Aircraft Building materials
An aircraft can be constructed out of any material that is light and strong enough for flight. Common
construction methods are detailed below.
Wood and fabric
This Bowers Fly Baby is a typical wood and fabric construction
This Pietenpol Air Camper under construction, shows the wooden frame structure that will be covered with
This is the oldest construction, seen in the first aircraft and hence the best known. For that reason,
amateur-built aircraft associations will have more specialists for this type of craft than other kinds.
The most commonly used woods are Sitka spruce and Douglas fir, which offer excellent strength-to-weight ratios.
Wooden structural members are joined with adhesive, usually epoxy. Unlike the wood construction techniques used in
other applications, virtually all wooden joints in aircraft are simple butt joints, with plywood gussets. Joints
are designed to be stronger than the members. After the structure has been completed, the aircraft is covered in
aircraft fabric (usually aircraft-grade polyester). The advantage of this type of construction is that it does not
require complex tools and equipment, but commonplace items such as saw, planer, file, sandpaper, and clamps.
Examples of amateur-built wood and fabric designs include:
- The classic Pietenpol Air Camper, a homebuilt that has been built since the 1920s
- The Bowers Fly Baby, a low-wing monoplane which has been popular since the 1960s
- Fisher Flying Products (built with geodetic cross-bracing)
- The Ison miniMAX
- The Jodel models, including the bébé D-9, D-112, and the more recent D-18, D-19, and D-20
- The Piel CP-30 Émeraude
- The VP-1 and VP-2, designed by Bud Evans in the late 1960s and commonly called Volksplanes
A recent trend is toward wood-composite aircraft. The basic load carrying material is still wood, but it is
combined with foam (for instance to increase buckling resistance of load carrying plywood skins) and other
synthetic materials like glass and carbon fibre (to locally increase the modulus of load carrying structures like
spar caps, etc).
Examples of wood-composite designs include:
- Ibis experimental aircraft project, designed by Roger Junqua
- KR series of homebuilts designed by Ken Rand
- PIK-26 designed by Kai Mellen
The inside of this Murphy Moose tail cone shows the all-metal semi-monocoque design.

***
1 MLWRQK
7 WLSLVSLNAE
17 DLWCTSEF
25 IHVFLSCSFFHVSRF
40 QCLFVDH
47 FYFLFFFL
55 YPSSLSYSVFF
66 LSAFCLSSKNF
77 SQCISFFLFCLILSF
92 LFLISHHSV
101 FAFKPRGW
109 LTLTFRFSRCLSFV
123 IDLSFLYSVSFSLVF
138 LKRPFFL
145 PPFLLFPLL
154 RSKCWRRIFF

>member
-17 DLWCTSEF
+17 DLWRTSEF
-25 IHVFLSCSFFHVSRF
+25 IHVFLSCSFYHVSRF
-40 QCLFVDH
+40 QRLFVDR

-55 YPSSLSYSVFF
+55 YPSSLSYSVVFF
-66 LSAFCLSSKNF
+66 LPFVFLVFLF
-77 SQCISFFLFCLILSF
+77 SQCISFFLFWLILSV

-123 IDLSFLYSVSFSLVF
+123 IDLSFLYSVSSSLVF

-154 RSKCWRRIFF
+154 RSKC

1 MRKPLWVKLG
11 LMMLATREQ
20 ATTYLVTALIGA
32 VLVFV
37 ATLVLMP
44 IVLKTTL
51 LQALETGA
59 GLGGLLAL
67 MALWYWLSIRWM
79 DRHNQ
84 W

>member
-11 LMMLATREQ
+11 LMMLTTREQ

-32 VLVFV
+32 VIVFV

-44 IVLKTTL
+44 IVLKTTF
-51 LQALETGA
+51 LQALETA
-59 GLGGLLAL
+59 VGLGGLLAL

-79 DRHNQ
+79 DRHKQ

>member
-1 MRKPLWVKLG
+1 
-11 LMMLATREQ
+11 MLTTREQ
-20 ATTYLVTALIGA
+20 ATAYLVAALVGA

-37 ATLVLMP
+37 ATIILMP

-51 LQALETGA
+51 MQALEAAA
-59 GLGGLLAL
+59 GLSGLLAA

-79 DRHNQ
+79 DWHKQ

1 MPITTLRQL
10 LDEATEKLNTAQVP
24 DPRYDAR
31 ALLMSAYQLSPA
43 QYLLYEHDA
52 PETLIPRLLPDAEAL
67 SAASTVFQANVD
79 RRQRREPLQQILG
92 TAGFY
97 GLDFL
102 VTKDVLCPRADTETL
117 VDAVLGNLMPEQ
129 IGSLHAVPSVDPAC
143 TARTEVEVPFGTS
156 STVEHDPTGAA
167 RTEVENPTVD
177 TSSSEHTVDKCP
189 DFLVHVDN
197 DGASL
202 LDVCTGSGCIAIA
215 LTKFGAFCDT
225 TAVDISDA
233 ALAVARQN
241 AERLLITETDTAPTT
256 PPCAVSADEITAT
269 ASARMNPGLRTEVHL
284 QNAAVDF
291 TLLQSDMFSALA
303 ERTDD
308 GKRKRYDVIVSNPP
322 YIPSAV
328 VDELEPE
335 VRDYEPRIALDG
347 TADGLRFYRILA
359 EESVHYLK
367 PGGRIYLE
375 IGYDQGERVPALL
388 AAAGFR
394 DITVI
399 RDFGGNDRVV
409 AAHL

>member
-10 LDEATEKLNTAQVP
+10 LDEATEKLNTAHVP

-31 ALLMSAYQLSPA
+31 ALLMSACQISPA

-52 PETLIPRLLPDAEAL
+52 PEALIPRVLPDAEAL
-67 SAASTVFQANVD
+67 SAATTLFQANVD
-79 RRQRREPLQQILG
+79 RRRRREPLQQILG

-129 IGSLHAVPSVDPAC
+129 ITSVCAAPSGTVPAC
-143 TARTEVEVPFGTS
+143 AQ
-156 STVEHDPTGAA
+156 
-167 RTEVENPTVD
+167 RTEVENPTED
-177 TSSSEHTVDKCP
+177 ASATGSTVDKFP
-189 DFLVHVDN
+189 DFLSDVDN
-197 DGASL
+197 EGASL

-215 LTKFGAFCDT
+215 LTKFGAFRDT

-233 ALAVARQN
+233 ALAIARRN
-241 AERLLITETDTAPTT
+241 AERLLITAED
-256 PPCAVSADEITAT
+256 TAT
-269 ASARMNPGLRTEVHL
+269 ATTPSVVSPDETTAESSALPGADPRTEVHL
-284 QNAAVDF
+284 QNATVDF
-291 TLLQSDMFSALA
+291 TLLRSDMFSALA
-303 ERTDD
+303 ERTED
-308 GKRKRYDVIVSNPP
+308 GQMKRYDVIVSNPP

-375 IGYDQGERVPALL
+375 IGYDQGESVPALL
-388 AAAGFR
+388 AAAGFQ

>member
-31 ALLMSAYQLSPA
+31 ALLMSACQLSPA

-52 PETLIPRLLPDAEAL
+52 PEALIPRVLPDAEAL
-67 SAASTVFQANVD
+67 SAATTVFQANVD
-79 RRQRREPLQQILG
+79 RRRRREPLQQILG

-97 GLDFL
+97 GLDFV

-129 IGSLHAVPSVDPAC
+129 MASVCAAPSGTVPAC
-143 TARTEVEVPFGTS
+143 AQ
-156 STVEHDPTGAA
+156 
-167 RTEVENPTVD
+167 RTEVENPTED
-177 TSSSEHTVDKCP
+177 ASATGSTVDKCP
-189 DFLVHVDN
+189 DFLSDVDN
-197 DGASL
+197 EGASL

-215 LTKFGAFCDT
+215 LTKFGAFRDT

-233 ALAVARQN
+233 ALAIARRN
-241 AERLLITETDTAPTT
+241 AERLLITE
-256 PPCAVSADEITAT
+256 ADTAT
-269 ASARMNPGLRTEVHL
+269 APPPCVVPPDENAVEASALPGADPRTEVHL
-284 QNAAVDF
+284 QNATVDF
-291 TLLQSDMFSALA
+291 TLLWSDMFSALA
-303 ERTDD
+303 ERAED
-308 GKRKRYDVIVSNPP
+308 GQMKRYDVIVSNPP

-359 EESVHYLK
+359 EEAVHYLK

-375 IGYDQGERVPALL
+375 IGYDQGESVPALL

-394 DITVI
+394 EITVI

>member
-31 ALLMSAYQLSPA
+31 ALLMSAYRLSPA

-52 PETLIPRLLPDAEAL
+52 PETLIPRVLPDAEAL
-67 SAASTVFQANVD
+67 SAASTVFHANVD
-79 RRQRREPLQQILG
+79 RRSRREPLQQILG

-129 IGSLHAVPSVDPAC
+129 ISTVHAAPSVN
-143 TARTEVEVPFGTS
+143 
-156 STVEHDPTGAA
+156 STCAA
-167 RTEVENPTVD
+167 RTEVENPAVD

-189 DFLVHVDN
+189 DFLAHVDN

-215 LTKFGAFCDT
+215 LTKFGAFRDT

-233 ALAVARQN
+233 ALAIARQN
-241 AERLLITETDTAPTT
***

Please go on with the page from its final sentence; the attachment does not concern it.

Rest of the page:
Van's Aircraft like this RV-4 on the right are the most common metal homebuilt type.
Planes built from metal use similar techniques to more conventional factory-built aircraft. They can be more
challenging to build, requiring metal-cutting, metal-shaping, and riveting if building from plans. "Quick-build"
kits are available which have the cutting, shaping and hole-drilling mostly done, requiring only finishing and
assembly. Such kits are also available for the other types of aircraft construction, especially composite.
There are three main types of metal construction: sheet aluminum, tube aluminum, and welded steel tube. The tube
structures are covered in aircraft fabric, much like wooden aircraft.
Examples of metal-based amateur aircraft include:
- The Murphy Aircraft SR3500 Moose, Rebel and SuperRebel, Maverick, Elite, JDM-8, and Yukon. Murphy Aircraft
is a Canadian manufacturer that offers kits for selfconstruction.
- The Vans RV-4, RV-8, RV-10 and other models produced by Van's Aircraft, are the most popular metal
- Chris Heintz's Zenith CH601 Zodiac and Zenith STOL CH701
- Sonex Aircraft's Sonex, Waiex, and Xenos kit planes
Metal and Fabric
The advantages of a metal tubular frame and fabric covering are
- There is no metal fatigue of the outer skin because it is fabric
- When the frame is treated for rust and the outer fabric covering is replaced, the result is a virtually new
- Fabric is cheaper to replace than metal
On the left is the Cirrus VK-30 which is a composite construction.
The Quickie Q2 on the right is a fiberglass/foam construction.
Composite material structures are made of cloth with a high tensile strength (usually fiberglass or carbon
fiber, or occasionally Kevlar) combined with a structural plastic (usually epoxy, although vinylester is used in
some aircraft). The fabric is saturated with the structural plastic in a liquid form; when the plastic cures and
hardens, the part will hold its shape while possessing the strength characteristics of the fabric.
The two primary types of composite planes are molded composite, where major structures like wing skins and
fuselage halves are prepared and cured in molds, and moldless, where shapes are carved out of foam and then covered
with fiberglass or carbon fiber.
The advantages of this type of construction include smooth surfaces (without the drag of rivets), the ability to
do compound curves, and the ability to place fiberglass or carbon fiber in optimal positions, orientations, and
quantities. Drawbacks include the need to work with chemical products as well as low strength in directions
perpendicular to fiber. Composites provide superb strength to weight. Material stiffness dependent upon direction
(as opposed to equal in all directions, as with metals) allows for advanced "elastic tailoring" of composite
Examples of amateur craft made of composite materials include:
- Canard designs such as the VariEze and Long EZ designed by Burt Rutan
- The Jabiru range
- All Lancair designs
- The pusher propeller Cirrus VK-30
- The Europa Aircraft range.